In my mind, though, the greatest benefit is the flexibility. I think that consulting, more than any other industry, allows me to drive my career. I get to choose how and where to develop my expertise and this extends beyond pure technical skills; it includes project management, leadership, and relationship building.

ALEX EYQUEM: Having done my university in France and then England, being a consultant was always on the cards. By the time I graduated I knew that I wanted to work for a consulting firm.

It is difficult to know what to expect when you start your career. You tend to have a black and white vision of your work and don’t yet know all the different aspects of the industry. For example, I would never have thought I would have to do as much finance, HR or PR.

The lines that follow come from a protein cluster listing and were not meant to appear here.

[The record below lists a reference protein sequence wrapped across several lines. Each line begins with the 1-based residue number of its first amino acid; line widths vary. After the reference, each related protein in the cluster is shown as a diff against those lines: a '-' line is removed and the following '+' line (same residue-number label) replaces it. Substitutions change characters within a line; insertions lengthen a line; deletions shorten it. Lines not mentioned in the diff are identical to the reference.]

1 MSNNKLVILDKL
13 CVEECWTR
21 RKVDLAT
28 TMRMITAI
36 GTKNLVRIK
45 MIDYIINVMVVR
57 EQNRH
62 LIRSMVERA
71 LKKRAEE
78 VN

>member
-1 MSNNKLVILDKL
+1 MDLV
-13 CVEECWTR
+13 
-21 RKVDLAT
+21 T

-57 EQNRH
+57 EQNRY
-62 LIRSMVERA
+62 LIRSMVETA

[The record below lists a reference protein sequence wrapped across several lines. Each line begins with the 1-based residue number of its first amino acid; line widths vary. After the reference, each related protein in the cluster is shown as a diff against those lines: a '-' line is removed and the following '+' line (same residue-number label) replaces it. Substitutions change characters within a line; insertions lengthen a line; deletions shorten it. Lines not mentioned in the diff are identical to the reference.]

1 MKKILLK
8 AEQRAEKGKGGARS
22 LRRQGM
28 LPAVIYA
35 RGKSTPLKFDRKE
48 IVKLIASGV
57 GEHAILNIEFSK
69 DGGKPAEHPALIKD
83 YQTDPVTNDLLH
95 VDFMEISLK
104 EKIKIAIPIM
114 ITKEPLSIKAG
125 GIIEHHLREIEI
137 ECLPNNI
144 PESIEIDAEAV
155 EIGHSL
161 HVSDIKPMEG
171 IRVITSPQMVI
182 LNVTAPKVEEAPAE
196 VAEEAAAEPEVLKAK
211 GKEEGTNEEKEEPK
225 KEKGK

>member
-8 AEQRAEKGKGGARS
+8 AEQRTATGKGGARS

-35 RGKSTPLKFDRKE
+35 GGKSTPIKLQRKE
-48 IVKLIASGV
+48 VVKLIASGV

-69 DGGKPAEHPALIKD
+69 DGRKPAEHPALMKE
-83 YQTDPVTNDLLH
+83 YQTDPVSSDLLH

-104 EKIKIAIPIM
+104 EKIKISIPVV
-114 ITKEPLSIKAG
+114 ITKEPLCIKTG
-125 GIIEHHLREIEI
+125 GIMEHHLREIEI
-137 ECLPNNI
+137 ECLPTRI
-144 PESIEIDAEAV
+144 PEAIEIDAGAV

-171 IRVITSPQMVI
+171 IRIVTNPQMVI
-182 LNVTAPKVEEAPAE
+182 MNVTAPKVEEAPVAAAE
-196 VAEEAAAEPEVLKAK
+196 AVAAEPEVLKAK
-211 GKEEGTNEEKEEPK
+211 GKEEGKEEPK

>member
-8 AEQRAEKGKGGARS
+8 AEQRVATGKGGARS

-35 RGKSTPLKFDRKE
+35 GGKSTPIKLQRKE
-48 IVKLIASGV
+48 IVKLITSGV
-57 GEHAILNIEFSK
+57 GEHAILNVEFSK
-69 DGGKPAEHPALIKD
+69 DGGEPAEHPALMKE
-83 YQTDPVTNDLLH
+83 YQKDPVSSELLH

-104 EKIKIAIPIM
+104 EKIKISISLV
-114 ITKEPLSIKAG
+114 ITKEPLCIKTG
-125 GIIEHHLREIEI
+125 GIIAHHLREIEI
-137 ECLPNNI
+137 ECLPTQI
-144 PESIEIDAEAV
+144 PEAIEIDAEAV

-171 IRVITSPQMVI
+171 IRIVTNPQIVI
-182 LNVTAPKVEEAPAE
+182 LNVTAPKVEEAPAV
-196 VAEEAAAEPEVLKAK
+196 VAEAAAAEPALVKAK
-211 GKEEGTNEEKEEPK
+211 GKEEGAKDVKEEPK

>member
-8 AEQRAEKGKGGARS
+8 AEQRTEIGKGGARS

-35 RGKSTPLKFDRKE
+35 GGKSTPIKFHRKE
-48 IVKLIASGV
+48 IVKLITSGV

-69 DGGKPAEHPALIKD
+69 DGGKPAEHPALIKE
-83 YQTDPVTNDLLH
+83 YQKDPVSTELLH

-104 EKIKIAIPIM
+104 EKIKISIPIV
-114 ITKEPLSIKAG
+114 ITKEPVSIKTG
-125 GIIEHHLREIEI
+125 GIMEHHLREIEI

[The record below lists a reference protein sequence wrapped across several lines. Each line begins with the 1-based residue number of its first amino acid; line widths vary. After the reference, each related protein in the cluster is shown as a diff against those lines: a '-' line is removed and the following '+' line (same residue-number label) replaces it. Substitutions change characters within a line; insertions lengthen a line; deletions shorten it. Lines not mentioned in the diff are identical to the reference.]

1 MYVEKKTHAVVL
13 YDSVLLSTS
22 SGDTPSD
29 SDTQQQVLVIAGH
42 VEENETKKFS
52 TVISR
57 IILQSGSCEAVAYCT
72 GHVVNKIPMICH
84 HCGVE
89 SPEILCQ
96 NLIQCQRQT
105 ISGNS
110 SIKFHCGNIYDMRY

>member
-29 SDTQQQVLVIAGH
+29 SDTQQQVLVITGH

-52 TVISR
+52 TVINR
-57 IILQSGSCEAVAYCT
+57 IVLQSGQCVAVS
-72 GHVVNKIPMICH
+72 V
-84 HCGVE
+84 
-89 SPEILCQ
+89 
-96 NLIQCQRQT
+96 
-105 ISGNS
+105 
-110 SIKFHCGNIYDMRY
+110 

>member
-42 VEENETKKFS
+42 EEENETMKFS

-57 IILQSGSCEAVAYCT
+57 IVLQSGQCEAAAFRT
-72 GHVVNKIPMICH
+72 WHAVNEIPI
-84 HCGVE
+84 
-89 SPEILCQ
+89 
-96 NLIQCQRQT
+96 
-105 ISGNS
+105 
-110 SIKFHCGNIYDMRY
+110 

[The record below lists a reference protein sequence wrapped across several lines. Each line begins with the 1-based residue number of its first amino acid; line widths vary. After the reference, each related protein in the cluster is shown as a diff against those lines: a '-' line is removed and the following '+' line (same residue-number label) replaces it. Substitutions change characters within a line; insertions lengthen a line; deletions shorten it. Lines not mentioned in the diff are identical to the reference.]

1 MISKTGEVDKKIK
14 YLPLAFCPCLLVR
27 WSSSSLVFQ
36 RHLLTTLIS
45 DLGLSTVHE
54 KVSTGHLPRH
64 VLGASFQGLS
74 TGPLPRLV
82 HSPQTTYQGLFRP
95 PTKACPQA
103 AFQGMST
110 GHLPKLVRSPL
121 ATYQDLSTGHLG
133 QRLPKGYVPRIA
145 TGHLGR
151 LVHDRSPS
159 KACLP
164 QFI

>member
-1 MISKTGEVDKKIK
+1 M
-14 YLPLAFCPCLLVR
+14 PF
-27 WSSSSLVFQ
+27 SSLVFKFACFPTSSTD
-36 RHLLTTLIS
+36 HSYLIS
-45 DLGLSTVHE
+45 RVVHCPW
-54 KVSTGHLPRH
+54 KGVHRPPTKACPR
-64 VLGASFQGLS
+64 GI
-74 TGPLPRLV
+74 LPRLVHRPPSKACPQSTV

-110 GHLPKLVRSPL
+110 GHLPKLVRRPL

Q. In your very first years in consulting engineering did you ever find yourself feeling a bit overwhelmed on a project, lacking in terms of skills, training or computer resources? Or perhaps it was the opposite — did you sometimes feel you were being held back and not given enough responsibility?

BRAD ROBINSON: I think I felt a bit of both. Being young sometimes meant that you did not know what you did not know. In other words I did not have the experience to know that perhaps sometimes my assumptions or answers were wrong. At other times I felt like I was being held back because I was young.

Part of what attracts me to engineering is the problem solving. It seems like every problem is one that you have never come across before. The downside to this is the length of time it takes to build up examples you can draw upon to solve new problems.

Mentorship, if available, plays a big role in helping in this area. It was not until I had been in the consulting business for a while that I came across somebody who was willing to share the “rules of thumb” and pass along their experiences. It truly made a huge difference in helping me along. I only wish I had had this early on in my career.